Similarly, from Figure 4, for adsorbent treated with KOH up to pH 8, there was gradual decrease in adsorption and thereafter it decreased drastically. The optimum pH value was found to be 7.5 and 8.5 for adsorbent treated with HCl and KOH, respectively. Similar results were reported in the literature [35, 42, 43].

201626.fig.004
Figure 4: The effect of pH on % removal for adsorbent treated with KOH (initial concentration: 150 mg/L; volume: 200 mL; dosage: 1 g/L).
3.3. Effect of Adsorbent Dosage

To study the effect of adsorbent dose on phenol adsorption, the experiments were conducted at initial phenol concentration of 200 mg/L. Figures 5 and 6 show the effect of carbon dose on the removal of phenol. It was observed that the % removal increased with increase in adsorbent dose. After the equilibrium time, the removal was 58.6 to 89.6% for carbon dosage of 0.25 to 0.75 g/L for adsorbent treated with HCl and there was 53.9 to 91.1% removal for adsorbent dosage of 0.25 to 1 g/L for adsorbent treated with KOH, respectively. The increase in phenol removal is due to the increase of the available sorption surface and availability of more adsorption sites. It was also understood that, at higher carbon to solute concentration ratios, there is a higher sorption onto the adsorbent surface; thus it produces a lower solute concentration in the solution [44, 45]. It was found that the optimum carbon dosage was 0.75 g/L and 1 g/L for adsorbent treated with HCl and KOH, respectively. A similar observation was reported for removal of phenol from aqueous solution [21, 46].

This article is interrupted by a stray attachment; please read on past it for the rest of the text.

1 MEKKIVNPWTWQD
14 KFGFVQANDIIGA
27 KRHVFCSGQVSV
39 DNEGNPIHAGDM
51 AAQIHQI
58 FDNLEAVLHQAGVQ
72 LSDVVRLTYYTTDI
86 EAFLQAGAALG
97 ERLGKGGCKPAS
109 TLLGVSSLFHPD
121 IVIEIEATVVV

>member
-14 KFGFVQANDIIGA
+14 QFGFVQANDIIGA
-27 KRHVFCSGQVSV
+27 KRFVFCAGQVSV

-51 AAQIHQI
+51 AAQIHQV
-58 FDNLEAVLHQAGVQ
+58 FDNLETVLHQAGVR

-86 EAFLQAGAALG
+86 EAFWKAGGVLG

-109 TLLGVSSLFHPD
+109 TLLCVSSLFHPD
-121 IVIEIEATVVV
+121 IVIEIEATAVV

201626.fig.005
Figure 5: The effect of adsorbent dosage on % removal for adsorbent treated with HCl (initial concentration: 150 mg/L; volume: 200 mL; pH: 7.5).
201626.fig.006
Figure 6: The effect of adsorbent dosage on % removal for adsorbent treated with KOH (initial concentration: 150 mg/L; volume: 200 mL; pH: 8.5).

3.4. Effect of Contact Time and Initial Concentration